Renal tubular acidosis aka RTA deconstructed by @Kidney_Boy, Joel Topf MD, Chief of Nephrology at Kashlak Memorial Hospital. We review the three buckets of non gap metabolic acidosis, normal renal physiology & acid base handling, points of failure in RTA, complications and treatment of RTA. Check out Dr Topf’s awesome slides on renal tubular acidosis at http://thecurbsiders.com/podcast . You may want to go back and check out episode #88 Acid Base, Boy Bands and Grandfather Clocks with Joel Topf MD if you haven’t heard it yet.
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Written by: Matthew Watto MD and Joel Topf MD
Slides and figures by: Joel Topf MD
Produced by: Matthew Watto MD
Hosts: Matthew Watto MD, Stuart Brigham MD, Paul Williams MD
Guest: Joel Topf MD
Non gap metabolic acidosis (NAGMA)
Split non-gap metabolic acidosis into three buckets (see figure below):
Bucket 1: GI losses – diarrhea, surgical drains, ureteral diversion to bowel, cholestyramine
Bucket 2: Chloride intoxication – normal saline (common), HCl or chloride gas intoxication (rare)
Bucket 3: Renal losses – Renal tubular acidosis types 1, 2, 4
Normal renal acid base handling involves:
Failure of the kidney to complete these processes results in renal tubular acidosis.
The goal is to mitigate the negative effects of chronic metabolic acidosis (e.g. osteoporosis from bone buffering), but comes with the downside of increase calcium phosphate stone formation since the resulting bicarbonaturia leads to HPO42- binding calcium instead of hydrogen causing calcium phosphate stone formation.
Sodium bicarbonate 650 mg tab = 8 mmol bicarbonate
Sodium bicarbonate 325 mg tab = 4 mmol bicarbonate
Baking soda, one teaspoon = 60 mmol bicarbonate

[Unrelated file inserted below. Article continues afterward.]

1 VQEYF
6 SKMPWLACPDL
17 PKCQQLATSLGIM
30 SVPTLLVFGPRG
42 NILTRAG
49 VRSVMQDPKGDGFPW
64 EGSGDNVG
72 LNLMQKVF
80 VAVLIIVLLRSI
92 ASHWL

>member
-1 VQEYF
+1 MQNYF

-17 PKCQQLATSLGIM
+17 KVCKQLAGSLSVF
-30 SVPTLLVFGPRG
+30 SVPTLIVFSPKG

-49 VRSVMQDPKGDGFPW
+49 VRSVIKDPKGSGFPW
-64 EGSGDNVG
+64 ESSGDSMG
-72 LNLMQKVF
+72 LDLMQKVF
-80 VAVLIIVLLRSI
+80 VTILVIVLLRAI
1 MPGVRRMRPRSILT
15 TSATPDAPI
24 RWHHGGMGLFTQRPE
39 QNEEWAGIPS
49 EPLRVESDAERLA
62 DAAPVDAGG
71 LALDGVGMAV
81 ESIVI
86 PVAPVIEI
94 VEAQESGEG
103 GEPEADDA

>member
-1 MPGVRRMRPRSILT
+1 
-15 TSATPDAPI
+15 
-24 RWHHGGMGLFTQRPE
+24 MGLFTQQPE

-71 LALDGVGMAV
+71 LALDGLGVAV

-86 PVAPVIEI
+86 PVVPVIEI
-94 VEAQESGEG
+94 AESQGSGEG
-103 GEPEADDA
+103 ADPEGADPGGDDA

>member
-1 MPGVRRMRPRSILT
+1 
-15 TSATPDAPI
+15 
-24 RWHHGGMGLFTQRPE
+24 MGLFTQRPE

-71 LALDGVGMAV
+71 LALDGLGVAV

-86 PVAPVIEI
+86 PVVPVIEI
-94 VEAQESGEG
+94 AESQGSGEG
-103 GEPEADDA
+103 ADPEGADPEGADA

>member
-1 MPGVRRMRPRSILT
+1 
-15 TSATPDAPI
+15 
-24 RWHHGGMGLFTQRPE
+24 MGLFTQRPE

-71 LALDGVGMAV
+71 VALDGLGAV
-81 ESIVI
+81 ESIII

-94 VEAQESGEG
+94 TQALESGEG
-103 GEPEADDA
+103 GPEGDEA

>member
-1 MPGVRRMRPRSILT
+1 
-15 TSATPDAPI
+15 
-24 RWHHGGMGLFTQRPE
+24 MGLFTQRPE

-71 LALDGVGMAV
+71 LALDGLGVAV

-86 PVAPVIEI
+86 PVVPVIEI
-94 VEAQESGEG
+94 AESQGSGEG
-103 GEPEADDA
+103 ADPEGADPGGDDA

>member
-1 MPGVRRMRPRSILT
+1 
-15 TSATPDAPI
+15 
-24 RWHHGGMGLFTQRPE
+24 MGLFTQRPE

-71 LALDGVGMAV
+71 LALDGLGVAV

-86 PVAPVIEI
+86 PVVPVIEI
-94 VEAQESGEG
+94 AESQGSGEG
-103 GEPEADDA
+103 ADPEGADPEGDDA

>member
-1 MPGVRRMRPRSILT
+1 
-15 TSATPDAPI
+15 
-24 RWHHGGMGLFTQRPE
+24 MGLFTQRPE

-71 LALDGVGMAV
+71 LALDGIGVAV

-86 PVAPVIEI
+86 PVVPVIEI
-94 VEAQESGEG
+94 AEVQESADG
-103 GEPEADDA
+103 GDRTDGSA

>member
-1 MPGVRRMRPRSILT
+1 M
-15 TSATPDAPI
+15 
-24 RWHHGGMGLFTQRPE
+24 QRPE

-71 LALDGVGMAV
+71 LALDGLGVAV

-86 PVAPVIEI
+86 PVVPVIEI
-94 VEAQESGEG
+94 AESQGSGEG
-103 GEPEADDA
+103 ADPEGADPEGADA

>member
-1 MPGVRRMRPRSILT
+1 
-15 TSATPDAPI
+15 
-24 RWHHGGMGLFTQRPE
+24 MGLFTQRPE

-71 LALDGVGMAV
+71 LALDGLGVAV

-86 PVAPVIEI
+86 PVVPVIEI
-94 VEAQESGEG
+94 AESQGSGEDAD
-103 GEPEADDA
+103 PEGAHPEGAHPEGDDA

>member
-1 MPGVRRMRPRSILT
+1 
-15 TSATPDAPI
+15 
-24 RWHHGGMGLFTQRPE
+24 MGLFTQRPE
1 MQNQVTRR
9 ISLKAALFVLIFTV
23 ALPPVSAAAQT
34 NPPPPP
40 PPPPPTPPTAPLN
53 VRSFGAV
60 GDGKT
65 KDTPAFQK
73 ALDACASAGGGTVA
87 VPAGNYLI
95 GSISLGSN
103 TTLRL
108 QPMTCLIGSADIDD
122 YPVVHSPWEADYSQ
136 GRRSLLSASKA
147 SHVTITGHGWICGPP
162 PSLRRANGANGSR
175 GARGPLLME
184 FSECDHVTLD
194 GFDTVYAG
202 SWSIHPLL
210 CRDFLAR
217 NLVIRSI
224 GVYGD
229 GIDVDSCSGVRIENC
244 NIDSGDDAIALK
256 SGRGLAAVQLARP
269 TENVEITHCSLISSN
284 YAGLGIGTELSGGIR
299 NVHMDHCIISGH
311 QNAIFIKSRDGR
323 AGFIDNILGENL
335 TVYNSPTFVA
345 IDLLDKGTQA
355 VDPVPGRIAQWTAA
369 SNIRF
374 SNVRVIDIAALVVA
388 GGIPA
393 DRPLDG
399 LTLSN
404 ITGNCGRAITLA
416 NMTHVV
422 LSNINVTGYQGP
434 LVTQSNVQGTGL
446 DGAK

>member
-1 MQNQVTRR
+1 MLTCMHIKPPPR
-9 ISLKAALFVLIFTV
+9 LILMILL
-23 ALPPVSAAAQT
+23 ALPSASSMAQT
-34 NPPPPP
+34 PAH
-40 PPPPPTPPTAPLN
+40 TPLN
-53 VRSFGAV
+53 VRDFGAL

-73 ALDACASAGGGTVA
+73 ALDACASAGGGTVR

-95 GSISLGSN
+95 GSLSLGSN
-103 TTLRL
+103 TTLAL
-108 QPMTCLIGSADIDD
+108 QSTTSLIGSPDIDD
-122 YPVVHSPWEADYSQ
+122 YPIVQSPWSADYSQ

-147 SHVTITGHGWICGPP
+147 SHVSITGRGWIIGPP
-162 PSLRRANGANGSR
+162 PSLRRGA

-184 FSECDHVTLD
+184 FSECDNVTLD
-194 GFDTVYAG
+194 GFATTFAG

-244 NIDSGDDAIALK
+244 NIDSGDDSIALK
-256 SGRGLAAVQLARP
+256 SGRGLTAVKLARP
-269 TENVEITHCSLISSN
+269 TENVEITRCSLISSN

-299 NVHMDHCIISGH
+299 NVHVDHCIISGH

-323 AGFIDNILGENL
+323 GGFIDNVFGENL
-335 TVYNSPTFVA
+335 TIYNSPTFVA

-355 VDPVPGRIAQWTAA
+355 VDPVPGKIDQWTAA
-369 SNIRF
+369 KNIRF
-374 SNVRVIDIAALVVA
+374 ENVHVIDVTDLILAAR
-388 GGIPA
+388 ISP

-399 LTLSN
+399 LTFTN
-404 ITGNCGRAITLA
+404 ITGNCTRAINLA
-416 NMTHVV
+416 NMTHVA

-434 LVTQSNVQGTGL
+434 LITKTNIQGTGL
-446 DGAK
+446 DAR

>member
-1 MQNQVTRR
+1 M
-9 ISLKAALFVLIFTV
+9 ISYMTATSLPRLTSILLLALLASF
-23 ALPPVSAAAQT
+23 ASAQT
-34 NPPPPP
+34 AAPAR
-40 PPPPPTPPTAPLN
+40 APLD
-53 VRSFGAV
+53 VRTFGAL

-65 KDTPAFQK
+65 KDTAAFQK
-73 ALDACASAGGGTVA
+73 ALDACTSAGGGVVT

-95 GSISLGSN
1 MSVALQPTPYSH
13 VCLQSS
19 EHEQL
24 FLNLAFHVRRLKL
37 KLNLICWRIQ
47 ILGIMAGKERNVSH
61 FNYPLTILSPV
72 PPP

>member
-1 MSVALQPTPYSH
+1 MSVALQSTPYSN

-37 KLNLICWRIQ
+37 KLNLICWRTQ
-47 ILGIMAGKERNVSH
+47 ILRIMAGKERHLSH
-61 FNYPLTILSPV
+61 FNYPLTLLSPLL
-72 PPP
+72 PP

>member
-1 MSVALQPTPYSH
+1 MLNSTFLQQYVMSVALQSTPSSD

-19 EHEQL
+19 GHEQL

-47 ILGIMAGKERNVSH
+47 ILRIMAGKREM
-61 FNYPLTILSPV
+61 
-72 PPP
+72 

Urine anion gap
(Urine Na+ + K+) – Urine Cl– = Urine anion gap
Urine cations aka positive charges = sodium Na+, potassium K+, ammonium NH4+
Urine anions aka negative charges = chloride Cl–
A negative (“neg-GUT-ive”) anion gap implies the presence of ammonium (NH4+), which means renal acid secretion remains intact. A positive urinary anion gap (when the sum of Na+ plus K+ is greater than Cl-) implies impaired renal acid secretion aka absence of ammonium. The combination of a positive urine anion gap plus metabolic acidosis is suggestive of a renal tubular acidosis.
Proximal RTA (Type 2)
Hallmark – bone loss; low serum bicarbonate despite aggressive repletion
Pathophysiology – Damage to proximal tubule → failure to reabsorb all filtered bicarbonate in the proximal tubule. New set point for bicarbonate drops from 28 to mid-teens (e.g. HCO3 = 15). See figure 3.
Causes – Acetazolamide, topiramate, tenofovir; Multiple myeloma
Treatment – Very challenging to treat due to fixed bicarbonate reabsorption capacity. Attempts to raise serum bicarbonate above the new set point lead to bicarbonaturia, which causes hypokalemia and calcium phosphate stone formation. Patients often require both sodium bicarbonate and potassium salt supplementation. (Treatment Type 1 & 2 RTA. UpToDate 2018).
Distal RTA (Type 1)
Hallmark – alkalotic urine, calcium phosphate stones and bone loss from buffering
Pathophysiology – Normal renal hydrogen ion [H+] secretion involves:
Step 1) reabsorption of sodium to create a negative gradient in the tubular lumen
Step 2) excretion of [H+] by ATPase
Step 3) a specialized epithelium to prevent [H+] ions from diffusing back out of the tubular lumen.
Failure at any step results in an RTA: Failure of step one causes impaired H+ and K+ secretion into the tubular lumen with resultant hyperkalemic metabolic acidosis. The “classic distal RTA” occurs when the H+ ATPase (step 2) fails causing a lack of competition between H+ and K+ for negative charge in the tubular lumen with resultant hypokalemic metabolic acidosis. The specialized epithelium (step 3) can be damaged by amphotericin B leading to back diffusion of [H+] and hypokalemic metabolic acidosis.
Treatment – Replace bicarbonate. Much more achievable than in proximal RTA since distal tubule only needs to handle 1 mmol/kg body wt/day (see figure below). Exacerbation of stone formation can occur as a side effect of bicarbonate replacement due to bicarbonaturia. -Dr Topf
Type 4 RTA (Hyporenin, Hypoaldosteronism)
Check out this great post by our Chair of Medicine, Robert Centor MD, aka @medrants http://www.medrants.com/archives/8897.
Hallmark – hyperkalemia and mild metabolic acidosis (e.g. HCO3 = 22) in setting of long standing diabetes or culprit medication (e.g. ACE inhibitor, angiotensin receptor blocker)